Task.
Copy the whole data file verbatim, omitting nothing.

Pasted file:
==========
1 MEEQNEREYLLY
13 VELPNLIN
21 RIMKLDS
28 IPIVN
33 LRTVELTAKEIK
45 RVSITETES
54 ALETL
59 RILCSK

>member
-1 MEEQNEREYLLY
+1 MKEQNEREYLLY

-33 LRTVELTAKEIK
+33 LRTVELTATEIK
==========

1 MEEQNEREYLLY
13 VELPNLIN
21 RIMKLDS
28 IPIVN
33 LRTVELTAKEIK
45 RVSITETES
54 ALETL
59 RILCSK

>member
-1 MEEQNEREYLLY
+1 MKEQNEREYLLY

-33 LRTVELTAKEIK
+33 LRTVELTATEIK